My Last Racquetball Photo Shoot

Daniel DeLaRosa

When I began photographing racquetball 5 years ago, my goal was to help promote this game I have played for most of my life and to improve the quality of racquetball’s image in commercial marketing and in social media and websites. I never had any real expectations of actually making money from photographing racquetball; in fact, just the opposite is the reality when you consider the thousands of dollars in equipment I have purchased in order to produce the best quality racquetball images available.  Except for the occasional hotel reimbursement, I have not profited a single dime from photographing racquetball. 100% of all net proceeds received have been donated to the Wounded Warrior Project.  (“Racquetball” seems to have a sense of entitlement where the expectation of getting free stuff is the norm.) In other words, I did it for “the good of the game…”.

As some of you know I have had some unfortunate battles with a few racquetball organizations and other people who decided to blatantly ignore the rules of US Federal Copyright Law by flagrantly using my images for their commercial gain at my expense.  The unauthorized use of my images is still prevalent throughout the web and in commercial marketing and it is a battle I will continue to fight.

I will admit that these Copyright infringement battles did have a small impact on my decision to walk away from photographing racquetball.

The good news is that I am making this decision based upon positive factors!

I believe I have surpassed my stated goal to improve the quality of racquetball’s professional image and I also believe I have reinforced the standard for professional racquetball photography which all began with professional photographer Mike Boatman. (It’s interesting that Mike Boatman walked away from racquetball over blatant Copyright infringements).

Unfortunately, there are still a lot of poor quality or free  “pics”  being  used  frequently for marketing and promoting racquetball’s  image by organizations, manufacturers and the racquetball industry. They are not always the professional-grade quality that I would classify as “images”.   I oftentimes shake my head in amazement wondering why a manufacturer, corporation or organization would want to have their product or image represented by these poor quality “pics”.  I can only set the bar…I can’t force anyone to respect it.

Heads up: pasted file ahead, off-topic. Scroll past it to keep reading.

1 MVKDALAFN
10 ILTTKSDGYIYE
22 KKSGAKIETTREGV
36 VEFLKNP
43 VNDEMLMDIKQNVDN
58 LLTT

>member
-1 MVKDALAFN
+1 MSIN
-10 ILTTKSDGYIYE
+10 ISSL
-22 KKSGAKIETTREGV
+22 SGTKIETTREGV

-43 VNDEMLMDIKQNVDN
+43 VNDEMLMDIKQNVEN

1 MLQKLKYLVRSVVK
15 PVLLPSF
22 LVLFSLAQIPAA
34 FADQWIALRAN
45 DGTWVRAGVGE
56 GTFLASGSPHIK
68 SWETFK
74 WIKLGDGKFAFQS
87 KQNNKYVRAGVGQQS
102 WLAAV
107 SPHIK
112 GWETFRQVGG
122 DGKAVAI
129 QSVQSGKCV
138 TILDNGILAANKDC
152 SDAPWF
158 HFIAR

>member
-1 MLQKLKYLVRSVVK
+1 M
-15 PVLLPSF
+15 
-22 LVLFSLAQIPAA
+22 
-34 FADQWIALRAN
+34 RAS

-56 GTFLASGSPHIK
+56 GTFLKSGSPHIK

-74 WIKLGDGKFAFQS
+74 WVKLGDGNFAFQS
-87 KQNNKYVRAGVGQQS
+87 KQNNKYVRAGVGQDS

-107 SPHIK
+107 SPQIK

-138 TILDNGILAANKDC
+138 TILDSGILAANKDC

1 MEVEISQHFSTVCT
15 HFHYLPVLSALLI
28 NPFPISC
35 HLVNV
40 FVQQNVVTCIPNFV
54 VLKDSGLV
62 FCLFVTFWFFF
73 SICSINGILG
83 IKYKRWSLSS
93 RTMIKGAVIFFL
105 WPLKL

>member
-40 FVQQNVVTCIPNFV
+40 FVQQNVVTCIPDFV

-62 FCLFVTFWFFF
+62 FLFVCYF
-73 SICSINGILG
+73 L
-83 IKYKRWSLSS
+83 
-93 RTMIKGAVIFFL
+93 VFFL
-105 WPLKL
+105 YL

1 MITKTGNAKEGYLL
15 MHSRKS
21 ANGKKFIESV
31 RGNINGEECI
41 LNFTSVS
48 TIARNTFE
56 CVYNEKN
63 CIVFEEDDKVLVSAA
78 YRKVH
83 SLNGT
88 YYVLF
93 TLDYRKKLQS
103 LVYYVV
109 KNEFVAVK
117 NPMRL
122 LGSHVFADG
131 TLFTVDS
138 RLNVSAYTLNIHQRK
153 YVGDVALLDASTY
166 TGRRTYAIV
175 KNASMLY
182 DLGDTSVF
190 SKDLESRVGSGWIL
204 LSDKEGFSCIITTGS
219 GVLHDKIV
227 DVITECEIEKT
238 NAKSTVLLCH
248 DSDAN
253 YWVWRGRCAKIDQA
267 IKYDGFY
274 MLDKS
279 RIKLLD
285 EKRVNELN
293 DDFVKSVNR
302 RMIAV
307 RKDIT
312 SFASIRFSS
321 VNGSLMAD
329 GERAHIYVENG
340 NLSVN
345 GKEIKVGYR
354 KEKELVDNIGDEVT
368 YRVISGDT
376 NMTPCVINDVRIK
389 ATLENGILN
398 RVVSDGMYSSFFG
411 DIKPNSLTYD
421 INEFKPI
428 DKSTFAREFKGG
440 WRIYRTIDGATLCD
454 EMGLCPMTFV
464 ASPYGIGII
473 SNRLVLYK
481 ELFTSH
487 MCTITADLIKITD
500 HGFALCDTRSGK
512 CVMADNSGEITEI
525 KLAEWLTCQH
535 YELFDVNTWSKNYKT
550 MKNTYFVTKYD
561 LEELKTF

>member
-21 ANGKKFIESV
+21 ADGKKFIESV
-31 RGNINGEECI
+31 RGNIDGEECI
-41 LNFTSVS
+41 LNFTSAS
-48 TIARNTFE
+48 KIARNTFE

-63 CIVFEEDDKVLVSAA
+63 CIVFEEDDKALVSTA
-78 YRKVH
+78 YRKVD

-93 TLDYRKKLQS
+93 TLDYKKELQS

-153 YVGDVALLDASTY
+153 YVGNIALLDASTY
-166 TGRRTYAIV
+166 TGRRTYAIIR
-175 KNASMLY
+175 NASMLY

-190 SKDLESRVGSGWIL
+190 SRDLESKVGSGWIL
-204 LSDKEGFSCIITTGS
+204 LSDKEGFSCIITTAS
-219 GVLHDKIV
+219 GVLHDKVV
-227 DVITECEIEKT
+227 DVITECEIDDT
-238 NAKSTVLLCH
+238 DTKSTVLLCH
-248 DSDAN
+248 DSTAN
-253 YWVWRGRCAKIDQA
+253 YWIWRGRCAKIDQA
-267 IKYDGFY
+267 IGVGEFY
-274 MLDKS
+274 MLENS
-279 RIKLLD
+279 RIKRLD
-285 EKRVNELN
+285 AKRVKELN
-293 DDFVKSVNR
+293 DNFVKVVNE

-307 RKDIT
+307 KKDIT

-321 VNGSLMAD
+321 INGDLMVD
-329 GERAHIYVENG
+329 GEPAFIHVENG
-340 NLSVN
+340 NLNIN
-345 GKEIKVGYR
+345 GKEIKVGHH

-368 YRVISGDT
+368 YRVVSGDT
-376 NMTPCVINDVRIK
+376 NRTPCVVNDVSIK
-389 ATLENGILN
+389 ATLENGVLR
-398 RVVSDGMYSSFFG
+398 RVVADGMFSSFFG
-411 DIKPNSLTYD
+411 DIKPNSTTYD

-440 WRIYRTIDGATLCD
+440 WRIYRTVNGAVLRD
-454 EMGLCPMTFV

This past week I attended the  3 WallBall World Outdoor Championships from Las Vegas and it was my last uncompensated racquetball photo shoot.  As always with Outdoor Racquetball, I had a blast and the best part of shooting Outdoor Racquetball is the camaraderie, seeing old friends and making new ones.  This is what I will miss most.  (I guess I could always try and play racquetball again…)

I want to thank a few good folks who have always supported me in my goal to improve the professional image of racquetball through photography. I will genuinely miss working with them.

Hank Marcus
Andy Kulback
Mike Coulter
Karen Denu
Steve Lerner
Geoff  Osberg
Randy Lam

As always, you can view for free all of the hundreds of images on my photo site:


Mike Augustin

Game Changer Photography, LLC
Sports & Action Professional Photography


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3 Responses to My Last Racquetball Photo Shoot

  1. rbislife says:

    Thanks for all you have done to promote racquetball with your awesome images. I know I can speak for the overwhelming majority of players and fans when I say that you definitely raised the bar for quality. I hope you change your mind and continue to photograph our events.

    I know money is tight with all the organizations and manufacturers , but hopefully they will see the value you bring to us and the sport of racquetball.

  2. Sideout says:

    Daniel DeLaRosa

    Just when I thought things were getting better…

    When I saw this “pic” on Facebook showing off the new header card for a racquet I found myself shaking my head in amazement (again).

    This is a perfect example of a manufacturer using a terrible “pic” to market their “image”. Besides having very bad exposure and composition, the “pic” has two clearly visible overflowing trashcans in the background – always a nice touch when you are promoting your product. Nevermind that the model has zinc oxide on her nose; it’s the depiction that she has grown two extra legs and feet that really shows the model at her best. That is sarcasm if you haven’t figured it out; and yes, that is Jessica Parrilla in the “pic” and she is a professional model and a very good player…I think she deserves better.

    But what the heck…I’m sure the “pic” was FREE!

    So here’s a similar image of Jessica from almost the exact same POV (point of view). See any difference?
    Daniel DeLaRosa

  3. Sideout says:

    This was sent to me by one of the Blog readers.

    Besides using a bad “pic” of Kane (reflection glare and not sharp), one would think that the IRT would at least know how to spell the last name of their marquee player! “WaselenchuCK

      IRT Ad for Kane (Misspelled his name!)
      IRT Ad featuring Kane Waselenchuk (Misspelled his name!)

      Close-up of reflection glare

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